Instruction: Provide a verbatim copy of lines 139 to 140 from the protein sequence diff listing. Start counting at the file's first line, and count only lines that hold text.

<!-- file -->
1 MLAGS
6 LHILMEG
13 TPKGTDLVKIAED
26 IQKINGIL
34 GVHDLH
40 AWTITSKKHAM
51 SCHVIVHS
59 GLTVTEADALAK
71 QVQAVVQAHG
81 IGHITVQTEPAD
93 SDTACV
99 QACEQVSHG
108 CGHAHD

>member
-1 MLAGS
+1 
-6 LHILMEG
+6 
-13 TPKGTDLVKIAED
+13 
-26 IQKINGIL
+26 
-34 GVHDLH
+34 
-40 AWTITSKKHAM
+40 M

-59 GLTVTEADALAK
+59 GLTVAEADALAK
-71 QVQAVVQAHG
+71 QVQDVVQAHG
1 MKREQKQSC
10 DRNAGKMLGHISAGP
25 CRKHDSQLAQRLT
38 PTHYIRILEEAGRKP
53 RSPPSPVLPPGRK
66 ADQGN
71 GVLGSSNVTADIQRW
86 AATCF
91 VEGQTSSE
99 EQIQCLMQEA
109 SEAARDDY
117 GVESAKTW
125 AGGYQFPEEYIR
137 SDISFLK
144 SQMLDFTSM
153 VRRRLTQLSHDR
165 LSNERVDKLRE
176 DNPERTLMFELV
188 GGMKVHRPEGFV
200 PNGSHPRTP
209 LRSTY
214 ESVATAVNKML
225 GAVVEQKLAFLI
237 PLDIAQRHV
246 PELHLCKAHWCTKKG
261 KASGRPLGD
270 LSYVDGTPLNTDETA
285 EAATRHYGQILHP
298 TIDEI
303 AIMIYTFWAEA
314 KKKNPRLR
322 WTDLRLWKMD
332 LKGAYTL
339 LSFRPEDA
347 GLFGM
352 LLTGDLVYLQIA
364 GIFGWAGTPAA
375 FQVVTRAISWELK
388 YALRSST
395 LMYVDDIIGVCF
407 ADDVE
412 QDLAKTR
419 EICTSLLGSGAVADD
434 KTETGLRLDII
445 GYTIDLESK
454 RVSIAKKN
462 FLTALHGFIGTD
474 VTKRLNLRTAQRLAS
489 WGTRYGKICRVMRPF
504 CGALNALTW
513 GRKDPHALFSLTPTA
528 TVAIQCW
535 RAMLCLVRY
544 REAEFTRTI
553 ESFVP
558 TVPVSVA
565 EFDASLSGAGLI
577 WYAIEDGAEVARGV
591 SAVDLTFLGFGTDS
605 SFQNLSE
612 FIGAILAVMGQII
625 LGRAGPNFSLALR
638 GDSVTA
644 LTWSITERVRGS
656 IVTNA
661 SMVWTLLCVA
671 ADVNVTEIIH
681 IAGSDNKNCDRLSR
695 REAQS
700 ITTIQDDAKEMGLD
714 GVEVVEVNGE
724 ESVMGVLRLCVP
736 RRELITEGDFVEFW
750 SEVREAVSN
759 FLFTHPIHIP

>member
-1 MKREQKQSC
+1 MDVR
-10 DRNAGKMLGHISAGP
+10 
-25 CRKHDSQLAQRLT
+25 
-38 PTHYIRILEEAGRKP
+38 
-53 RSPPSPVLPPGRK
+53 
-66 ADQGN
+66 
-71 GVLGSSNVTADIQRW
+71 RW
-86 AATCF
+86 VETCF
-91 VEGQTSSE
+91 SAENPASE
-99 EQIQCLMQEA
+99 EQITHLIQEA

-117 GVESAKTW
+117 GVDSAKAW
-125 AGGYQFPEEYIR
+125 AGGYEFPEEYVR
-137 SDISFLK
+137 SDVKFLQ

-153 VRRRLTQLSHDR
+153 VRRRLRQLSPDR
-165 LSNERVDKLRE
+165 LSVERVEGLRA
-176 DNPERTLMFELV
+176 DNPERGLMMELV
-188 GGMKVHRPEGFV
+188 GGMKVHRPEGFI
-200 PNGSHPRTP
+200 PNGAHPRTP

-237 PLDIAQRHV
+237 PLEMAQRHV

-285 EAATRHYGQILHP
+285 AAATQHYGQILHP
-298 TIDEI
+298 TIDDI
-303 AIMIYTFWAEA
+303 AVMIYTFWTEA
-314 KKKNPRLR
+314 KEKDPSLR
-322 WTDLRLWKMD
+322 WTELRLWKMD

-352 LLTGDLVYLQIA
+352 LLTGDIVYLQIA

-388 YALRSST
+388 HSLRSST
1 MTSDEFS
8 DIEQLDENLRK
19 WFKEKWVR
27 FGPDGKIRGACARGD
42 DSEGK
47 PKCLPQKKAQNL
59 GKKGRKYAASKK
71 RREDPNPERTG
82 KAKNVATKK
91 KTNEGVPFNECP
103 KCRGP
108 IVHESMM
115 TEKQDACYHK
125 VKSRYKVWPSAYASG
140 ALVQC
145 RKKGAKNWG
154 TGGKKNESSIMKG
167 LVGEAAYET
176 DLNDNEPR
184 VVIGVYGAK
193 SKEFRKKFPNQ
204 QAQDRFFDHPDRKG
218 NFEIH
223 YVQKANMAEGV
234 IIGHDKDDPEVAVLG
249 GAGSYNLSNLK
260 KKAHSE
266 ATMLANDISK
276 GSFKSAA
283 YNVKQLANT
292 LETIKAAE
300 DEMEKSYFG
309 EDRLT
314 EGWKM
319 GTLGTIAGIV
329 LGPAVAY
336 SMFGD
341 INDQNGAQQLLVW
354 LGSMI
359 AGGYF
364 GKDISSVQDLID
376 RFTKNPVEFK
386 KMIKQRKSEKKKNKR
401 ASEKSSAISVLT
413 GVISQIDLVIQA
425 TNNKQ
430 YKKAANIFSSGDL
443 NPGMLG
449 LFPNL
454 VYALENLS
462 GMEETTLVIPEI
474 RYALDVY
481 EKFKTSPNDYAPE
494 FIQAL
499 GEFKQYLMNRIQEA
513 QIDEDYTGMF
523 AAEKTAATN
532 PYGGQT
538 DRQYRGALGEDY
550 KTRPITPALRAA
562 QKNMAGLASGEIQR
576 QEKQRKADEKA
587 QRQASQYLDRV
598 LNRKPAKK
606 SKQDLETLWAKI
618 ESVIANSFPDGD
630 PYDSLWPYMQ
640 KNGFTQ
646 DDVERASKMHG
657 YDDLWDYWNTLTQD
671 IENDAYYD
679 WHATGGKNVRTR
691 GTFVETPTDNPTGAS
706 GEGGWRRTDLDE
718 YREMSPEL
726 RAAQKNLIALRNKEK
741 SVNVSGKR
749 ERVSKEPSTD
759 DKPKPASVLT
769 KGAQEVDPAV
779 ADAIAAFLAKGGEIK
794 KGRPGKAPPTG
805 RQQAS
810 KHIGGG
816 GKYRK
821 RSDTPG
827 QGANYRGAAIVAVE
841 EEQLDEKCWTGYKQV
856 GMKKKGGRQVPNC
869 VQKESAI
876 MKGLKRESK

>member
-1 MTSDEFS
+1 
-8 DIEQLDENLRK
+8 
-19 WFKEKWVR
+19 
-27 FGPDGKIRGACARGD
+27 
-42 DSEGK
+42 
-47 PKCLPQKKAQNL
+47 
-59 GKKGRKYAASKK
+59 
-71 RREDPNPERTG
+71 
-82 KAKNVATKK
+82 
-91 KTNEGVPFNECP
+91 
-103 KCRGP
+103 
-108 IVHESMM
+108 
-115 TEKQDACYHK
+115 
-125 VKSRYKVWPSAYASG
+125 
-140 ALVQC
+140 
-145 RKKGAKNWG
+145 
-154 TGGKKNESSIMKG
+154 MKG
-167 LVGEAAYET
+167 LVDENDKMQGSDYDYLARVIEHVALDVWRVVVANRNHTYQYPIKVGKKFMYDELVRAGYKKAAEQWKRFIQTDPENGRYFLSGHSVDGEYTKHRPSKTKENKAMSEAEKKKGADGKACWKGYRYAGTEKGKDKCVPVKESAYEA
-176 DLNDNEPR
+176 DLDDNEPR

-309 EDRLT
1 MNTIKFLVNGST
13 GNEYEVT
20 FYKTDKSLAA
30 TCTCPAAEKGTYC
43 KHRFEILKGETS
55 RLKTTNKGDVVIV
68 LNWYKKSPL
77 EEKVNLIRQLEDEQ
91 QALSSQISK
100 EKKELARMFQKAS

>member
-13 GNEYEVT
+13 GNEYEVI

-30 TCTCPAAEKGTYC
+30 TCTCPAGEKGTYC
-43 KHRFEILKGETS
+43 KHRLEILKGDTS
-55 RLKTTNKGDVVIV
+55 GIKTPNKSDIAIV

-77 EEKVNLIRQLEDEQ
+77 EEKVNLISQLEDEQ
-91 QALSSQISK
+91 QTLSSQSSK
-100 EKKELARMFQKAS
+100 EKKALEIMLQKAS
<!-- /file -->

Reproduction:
-188 GGMKVHRPEGFV
+188 GGMKVHRPEGFI